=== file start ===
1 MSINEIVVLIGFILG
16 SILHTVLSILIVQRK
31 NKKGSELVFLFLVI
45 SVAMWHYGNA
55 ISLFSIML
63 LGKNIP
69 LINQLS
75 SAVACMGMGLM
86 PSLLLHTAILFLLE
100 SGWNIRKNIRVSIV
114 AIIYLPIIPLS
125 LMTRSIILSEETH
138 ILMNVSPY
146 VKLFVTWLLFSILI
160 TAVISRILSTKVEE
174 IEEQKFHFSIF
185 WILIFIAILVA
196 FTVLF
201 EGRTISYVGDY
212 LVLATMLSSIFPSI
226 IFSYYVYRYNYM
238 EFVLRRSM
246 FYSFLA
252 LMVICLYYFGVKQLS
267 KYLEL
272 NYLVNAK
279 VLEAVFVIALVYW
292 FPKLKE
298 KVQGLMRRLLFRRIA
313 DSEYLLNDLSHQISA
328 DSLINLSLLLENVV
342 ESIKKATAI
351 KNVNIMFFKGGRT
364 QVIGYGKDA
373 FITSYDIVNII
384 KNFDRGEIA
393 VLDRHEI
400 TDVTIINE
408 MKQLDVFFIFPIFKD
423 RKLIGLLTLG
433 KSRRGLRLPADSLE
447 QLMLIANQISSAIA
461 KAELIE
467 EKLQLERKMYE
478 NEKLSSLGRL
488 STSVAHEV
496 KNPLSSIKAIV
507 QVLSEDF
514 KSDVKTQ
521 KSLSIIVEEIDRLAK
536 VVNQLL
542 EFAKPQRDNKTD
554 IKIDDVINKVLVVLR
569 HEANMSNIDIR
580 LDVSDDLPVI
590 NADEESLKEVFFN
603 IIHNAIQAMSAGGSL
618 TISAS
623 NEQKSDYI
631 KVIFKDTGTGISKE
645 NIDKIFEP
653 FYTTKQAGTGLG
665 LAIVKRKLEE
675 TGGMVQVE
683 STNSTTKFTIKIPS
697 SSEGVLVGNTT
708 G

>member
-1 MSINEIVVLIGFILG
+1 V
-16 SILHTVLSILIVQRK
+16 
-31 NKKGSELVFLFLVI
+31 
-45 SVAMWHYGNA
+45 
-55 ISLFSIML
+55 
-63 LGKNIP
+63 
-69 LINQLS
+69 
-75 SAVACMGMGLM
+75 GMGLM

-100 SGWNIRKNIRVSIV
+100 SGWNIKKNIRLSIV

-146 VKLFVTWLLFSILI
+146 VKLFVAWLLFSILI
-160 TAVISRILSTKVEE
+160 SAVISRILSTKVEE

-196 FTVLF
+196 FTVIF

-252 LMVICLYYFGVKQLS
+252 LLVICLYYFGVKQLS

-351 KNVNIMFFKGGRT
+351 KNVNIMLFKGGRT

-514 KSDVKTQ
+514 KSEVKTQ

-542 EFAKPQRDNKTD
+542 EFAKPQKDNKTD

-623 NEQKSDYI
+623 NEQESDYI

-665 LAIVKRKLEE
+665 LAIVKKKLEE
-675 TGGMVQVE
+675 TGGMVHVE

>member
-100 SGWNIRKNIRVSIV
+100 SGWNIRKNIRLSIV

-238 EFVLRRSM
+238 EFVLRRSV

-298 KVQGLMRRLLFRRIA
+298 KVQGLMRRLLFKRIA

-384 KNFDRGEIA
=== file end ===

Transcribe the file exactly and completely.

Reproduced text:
1 MSINEIVVLIGFILG
16 SILHTVLSILIVQRK
31 NKKGSELVFLFLVI
45 SVAMWHYGNA
55 ISLFSIML
63 LGKNIP
69 LINQLS
75 SAVACMGMGLM
86 PSLLLHTAILFLLE
100 SGWNIRKNIRVSIV
114 AIIYLPIIPLS
125 LMTRSIILSEETH
138 ILMNVSPY
146 VKLFVTWLLFSILI
160 TAVISRILSTKVEE
174 IEEQKFHFSIF
185 WILIFIAILVA
196 FTVLF
201 EGRTISYVGDY
212 LVLATMLSSIFPSI
226 IFSYYVYRYNYM
238 EFVLRRSM
246 FYSFLA
252 LMVICLYYFGVKQLS
267 KYLEL
272 NYLVNAK
279 VLEAVFVIALVYW
292 FPKLKE
298 KVQGLMRRLLFRRIA
313 DSEYLLNDLSHQISA
328 DSLINLSLLLENVV
342 ESIKKATAI
351 KNVNIMFFKGGRT
364 QVIGYGKDA
373 FITSYDIVNII
384 KNFDRGEIA
393 VLDRHEI
400 TDVTIINE
408 MKQLDVFFIFPIFKD
423 RKLIGLLTLG
433 KSRRGLRLPADSLE
447 QLMLIANQISSAIA
461 KAELIE
467 EKLQLERKMYE
478 NEKLSSLGRL
488 STSVAHEV
496 KNPLSSIKAIV
507 QVLSEDF
514 KSDVKTQ
521 KSLSIIVEEIDRLAK
536 VVNQLL
542 EFAKPQRDNKTD
554 IKIDDVINKVLVVLR
569 HEANMSNIDIR
580 LDVSDDLPVI
590 NADEESLKEVFFN
603 IIHNAIQAMSAGGSL
618 TISAS
623 NEQKSDYI
631 KVIFKDTGTGISKE
645 NIDKIFEP
653 FYTTKQAGTGLG
665 LAIVKRKLEE
675 TGGMVQVE
683 STNSTTKFTIKIPS
697 SSEGVLVGNTT
708 G

>member
-1 MSINEIVVLIGFILG
+1 V
-16 SILHTVLSILIVQRK
+16 
-31 NKKGSELVFLFLVI
+31 
-45 SVAMWHYGNA
+45 
-55 ISLFSIML
+55 
-63 LGKNIP
+63 
-69 LINQLS
+69 
-75 SAVACMGMGLM
+75 GMGLM

-100 SGWNIRKNIRVSIV
+100 SGWNIKKNIRLSIV

-146 VKLFVTWLLFSILI
+146 VKLFVAWLLFSILI
-160 TAVISRILSTKVEE
+160 SAVISRILSTKVEE

-196 FTVLF
+196 FTVIF

-252 LMVICLYYFGVKQLS
+252 LLVICLYYFGVKQLS

-351 KNVNIMFFKGGRT
+351 KNVNIMLFKGGRT

-514 KSDVKTQ
+514 KSEVKTQ

-542 EFAKPQRDNKTD
+542 EFAKPQKDNKTD

-623 NEQKSDYI
+623 NEQESDYI

-665 LAIVKRKLEE
+665 LAIVKKKLEE
-675 TGGMVQVE
+675 TGGMVHVE

>member
-100 SGWNIRKNIRVSIV
+100 SGWNIRKNIRLSIV

-238 EFVLRRSM
+238 EFVLRRSV

-298 KVQGLMRRLLFRRIA
+298 KVQGLMRRLLFKRIA

-384 KNFDRGEIA